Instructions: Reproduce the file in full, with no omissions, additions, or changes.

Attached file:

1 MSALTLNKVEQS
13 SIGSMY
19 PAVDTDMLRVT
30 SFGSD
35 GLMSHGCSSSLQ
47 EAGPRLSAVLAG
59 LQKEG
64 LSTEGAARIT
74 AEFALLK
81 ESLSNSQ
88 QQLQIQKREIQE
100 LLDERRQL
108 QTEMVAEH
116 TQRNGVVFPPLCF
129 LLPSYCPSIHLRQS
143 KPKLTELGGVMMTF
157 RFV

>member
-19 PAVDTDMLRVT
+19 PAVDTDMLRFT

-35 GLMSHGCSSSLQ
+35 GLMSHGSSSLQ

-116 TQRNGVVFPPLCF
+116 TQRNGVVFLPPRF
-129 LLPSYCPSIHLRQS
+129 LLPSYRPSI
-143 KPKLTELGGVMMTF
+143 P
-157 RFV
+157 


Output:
1 MSALTLNKVEQS
13 SIGSMY
19 PAVDTDMLRVT
30 SFGSD
35 GLMSHGCSSSLQ
47 EAGPRLSAVLAG
59 LQKEG
64 LSTEGAARIT
74 AEFALLK
81 ESLSNSQ
88 QQLQIQKREIQE
100 LLDERRQL
108 QTEMVAEH
116 TQRNGVVFPPLCF
129 LLPSYCPSIHLRQS
143 KPKLTELGGVMMTF
157 RFV

>member
-19 PAVDTDMLRVT
+19 PAVDTDMLRFT

-35 GLMSHGCSSSLQ
+35 GLMSHGSSSLQ

-116 TQRNGVVFPPLCF
+116 TQRNGVVFLPPRF
-129 LLPSYCPSIHLRQS
+129 LLPSYRPSI
-143 KPKLTELGGVMMTF
+143 P
-157 RFV
+157 